Three-Dimensional Quantification of Cam Resection Using MRI Bone Models: A Comparison of 2 Techniques

Thomas D. Alter, Derrick M. Knapik, Martina Guidetti, Alejandro Espinoza, Jorge Chahla, Shane J. Nho, Philip Malloy

Research output: Contribution to journalArticlepeer-review


Background: The current clinical standard for the evaluation of cam deformity in femoroacetabular impingement syndrome is based on radiographic measurements, which limit the ability to quantify the complex 3-dimensional (3D) morphology of the proximal femur. Purpose: To compare magnetic resonance imaging (MRI)–based metrics for the quantification of cam resection as derived using a best-fit sphere alpha angle (BFS-AA) method and using 3D preoperative-postoperative surface model subtraction (PP-SMS). Study Design: Descriptive laboratory study. Methods: Seven cadaveric hemipelvises underwent 1.5-T MRI before and after arthroscopic femoral osteochondroplasty, and 3D bone models of the proximal femur were reconstructed from the MRI scans. The alpha angles were measured radially along clockfaces using a BFS-AA method from the literature and plotted as continuous curves for the pre- and postoperative models. The difference between the areas under the curve for the pre- and postoperative models was then introduced in the current study as the BFS-AA–based metric to quantify the cam resection. The cam resection was also quantified using a 3D PP-SMS method, previously described in the literature using the metrics of surface area (FSA), volume (FV), and height (maximum [FHmax] and mean [FHmean]). Bivariate correlation analyses were performed to compare the metrics quantifying the cam resection as derived from the BFS-AA and PP-SMS methods. Results: The mean ± standard deviation maximum pre- and postoperative alpha angle measurements were 59.73° ± 15.38° and 48.02° ± 13.14°, respectively. The mean for each metric quantifying the cam resection with the PP-SMS method was as follows: FSA, 540.9 ± 150.7 mm2; FV, 1019.2 ± 486.2 mm3; FHmax, 3.6 ± 1.0 mm; and FHmean, 1.8 ± 0.5 mm. Bivariate correlations between the BFS-AA–based and PP-SMS–based metrics were strong: FSA (r = 0.817, P =.012), FV (r = 0.888, P =.004), FHmax (r = 0.786, P =.018), and FHmean (r = 0.679, P =.047). Conclusion: Strong positive correlations were appreciated between the BFS-AA and PP-SMS methods quantifying the cam resection. Clinical Relevance: The utility of the BFS-AA technique is primarily during preoperative planning. The utility of the PP-SMS technique is in the postoperative setting when evaluating the adequacy of resection or in patients with persistent hip pain with suspected residual impingement. In combination, the techniques allow surgeons to develop a planned resection while providing a means to evaluate the depth of resection postoperatively.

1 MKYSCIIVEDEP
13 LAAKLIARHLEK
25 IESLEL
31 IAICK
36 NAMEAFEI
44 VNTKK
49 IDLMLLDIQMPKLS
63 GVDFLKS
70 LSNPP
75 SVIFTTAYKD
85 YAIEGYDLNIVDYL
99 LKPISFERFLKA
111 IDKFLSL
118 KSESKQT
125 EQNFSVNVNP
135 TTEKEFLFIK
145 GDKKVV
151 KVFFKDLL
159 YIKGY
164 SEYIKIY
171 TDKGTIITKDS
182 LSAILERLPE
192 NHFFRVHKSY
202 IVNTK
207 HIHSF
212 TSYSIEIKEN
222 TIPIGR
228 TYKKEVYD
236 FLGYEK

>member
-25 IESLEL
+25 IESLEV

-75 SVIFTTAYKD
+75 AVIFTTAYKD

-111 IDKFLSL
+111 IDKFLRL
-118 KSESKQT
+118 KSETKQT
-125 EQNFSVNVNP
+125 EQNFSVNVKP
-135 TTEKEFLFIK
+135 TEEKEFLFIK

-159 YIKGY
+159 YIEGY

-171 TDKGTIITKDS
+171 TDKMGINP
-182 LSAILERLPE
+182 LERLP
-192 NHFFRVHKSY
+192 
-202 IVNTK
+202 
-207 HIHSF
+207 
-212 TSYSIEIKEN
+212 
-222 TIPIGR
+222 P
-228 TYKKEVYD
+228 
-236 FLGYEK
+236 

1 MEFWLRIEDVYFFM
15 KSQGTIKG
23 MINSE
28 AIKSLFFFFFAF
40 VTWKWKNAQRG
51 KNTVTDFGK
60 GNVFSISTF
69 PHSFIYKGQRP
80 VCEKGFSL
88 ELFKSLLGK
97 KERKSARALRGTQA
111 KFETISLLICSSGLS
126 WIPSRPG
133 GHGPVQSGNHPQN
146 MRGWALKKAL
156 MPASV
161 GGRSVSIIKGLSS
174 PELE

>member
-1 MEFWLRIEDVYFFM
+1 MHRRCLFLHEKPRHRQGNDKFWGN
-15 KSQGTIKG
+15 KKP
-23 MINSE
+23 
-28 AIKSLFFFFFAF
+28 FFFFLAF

Original languageEnglish
JournalOrthopaedic Journal of Sports Medicine
Issue number5
StatePublished - May 2022


  • 3D bone models
  • MRI
  • cam
  • femoroacetabular impingement syndrome
  • hip pain


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